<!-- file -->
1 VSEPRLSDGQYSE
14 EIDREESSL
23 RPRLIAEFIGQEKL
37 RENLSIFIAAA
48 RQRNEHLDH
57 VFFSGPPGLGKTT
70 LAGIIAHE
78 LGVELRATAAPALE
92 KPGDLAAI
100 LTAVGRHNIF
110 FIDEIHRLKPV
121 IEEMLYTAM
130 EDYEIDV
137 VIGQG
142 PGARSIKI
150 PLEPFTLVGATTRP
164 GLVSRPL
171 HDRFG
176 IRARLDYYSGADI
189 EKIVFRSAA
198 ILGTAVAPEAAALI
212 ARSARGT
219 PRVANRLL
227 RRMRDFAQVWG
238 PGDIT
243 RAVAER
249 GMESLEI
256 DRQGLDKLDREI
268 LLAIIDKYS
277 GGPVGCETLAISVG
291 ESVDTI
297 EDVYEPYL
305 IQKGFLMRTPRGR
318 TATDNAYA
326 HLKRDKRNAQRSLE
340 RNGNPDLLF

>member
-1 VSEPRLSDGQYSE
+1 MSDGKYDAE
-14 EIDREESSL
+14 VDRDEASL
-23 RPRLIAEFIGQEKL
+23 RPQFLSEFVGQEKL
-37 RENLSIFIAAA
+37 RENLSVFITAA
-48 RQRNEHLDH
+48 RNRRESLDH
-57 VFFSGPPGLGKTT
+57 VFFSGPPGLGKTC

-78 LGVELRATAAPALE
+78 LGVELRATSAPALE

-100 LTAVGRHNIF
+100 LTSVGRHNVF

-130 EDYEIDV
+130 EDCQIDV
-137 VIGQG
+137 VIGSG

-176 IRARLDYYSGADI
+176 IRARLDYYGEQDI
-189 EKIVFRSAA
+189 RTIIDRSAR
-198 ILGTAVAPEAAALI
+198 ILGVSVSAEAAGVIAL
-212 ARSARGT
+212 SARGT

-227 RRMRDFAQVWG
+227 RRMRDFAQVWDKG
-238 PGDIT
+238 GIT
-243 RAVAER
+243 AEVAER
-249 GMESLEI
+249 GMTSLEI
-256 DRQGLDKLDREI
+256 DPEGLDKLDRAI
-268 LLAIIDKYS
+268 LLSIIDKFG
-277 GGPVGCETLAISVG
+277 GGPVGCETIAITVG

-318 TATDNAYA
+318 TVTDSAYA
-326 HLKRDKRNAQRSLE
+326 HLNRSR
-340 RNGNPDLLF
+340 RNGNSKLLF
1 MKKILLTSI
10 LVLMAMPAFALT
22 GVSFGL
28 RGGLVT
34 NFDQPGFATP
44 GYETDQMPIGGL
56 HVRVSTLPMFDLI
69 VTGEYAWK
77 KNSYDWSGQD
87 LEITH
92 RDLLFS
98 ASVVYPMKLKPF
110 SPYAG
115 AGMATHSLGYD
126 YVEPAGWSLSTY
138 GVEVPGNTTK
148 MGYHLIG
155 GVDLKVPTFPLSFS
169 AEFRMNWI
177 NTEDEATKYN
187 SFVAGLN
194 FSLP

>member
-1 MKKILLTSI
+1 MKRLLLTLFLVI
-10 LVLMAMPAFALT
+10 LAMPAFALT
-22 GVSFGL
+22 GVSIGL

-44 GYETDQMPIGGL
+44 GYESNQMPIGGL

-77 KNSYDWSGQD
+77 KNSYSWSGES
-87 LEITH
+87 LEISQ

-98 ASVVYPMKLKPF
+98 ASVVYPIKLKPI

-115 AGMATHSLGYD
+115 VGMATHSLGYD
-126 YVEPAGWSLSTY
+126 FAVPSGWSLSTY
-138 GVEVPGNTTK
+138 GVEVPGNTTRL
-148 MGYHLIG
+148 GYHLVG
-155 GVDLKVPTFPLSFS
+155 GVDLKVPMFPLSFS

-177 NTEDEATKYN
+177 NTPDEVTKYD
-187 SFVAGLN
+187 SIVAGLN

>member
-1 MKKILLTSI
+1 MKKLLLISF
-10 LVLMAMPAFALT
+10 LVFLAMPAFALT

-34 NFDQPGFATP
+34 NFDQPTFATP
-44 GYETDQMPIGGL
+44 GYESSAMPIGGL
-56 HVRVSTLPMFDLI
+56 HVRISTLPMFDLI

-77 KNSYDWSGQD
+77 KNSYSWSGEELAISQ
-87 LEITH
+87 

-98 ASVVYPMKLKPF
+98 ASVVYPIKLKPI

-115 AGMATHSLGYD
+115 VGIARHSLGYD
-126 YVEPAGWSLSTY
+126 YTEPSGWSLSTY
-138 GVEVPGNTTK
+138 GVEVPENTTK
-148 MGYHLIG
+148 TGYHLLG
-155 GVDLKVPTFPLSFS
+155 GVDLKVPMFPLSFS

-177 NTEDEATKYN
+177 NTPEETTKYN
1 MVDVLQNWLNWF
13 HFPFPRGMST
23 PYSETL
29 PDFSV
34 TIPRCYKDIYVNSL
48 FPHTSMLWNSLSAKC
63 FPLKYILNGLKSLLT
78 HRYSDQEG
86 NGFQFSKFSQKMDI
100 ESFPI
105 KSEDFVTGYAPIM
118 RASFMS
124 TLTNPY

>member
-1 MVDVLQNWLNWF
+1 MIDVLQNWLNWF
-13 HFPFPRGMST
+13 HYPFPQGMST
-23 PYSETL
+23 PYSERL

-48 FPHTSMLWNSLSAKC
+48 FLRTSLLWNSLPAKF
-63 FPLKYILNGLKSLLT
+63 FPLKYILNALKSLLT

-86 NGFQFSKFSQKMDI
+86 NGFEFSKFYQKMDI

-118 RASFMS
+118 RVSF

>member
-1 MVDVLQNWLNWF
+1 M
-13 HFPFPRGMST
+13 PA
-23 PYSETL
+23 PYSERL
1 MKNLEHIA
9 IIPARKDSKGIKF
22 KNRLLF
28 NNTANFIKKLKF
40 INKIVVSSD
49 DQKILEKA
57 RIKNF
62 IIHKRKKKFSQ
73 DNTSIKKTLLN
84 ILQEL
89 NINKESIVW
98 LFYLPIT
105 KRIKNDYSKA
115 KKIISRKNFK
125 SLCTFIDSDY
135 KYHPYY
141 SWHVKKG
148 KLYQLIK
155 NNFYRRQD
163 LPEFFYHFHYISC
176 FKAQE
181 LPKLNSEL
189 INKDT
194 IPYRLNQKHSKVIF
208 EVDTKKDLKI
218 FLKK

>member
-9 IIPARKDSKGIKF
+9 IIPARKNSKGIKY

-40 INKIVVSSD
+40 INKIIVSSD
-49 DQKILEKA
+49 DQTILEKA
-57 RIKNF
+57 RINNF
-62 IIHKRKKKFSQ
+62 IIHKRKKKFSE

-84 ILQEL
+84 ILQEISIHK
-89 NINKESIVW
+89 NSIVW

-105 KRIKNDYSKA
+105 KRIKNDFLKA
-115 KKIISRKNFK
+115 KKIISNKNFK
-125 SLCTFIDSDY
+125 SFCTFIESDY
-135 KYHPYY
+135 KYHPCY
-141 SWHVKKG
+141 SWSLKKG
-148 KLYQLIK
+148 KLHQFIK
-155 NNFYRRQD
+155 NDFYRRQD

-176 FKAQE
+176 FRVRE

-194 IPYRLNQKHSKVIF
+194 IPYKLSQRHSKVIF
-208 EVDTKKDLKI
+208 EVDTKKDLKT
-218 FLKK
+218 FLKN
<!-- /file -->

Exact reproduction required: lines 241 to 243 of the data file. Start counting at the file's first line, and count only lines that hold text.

+89 NSIVW

-105 KRIKNDYSKA
+105 KRIKNDFLKA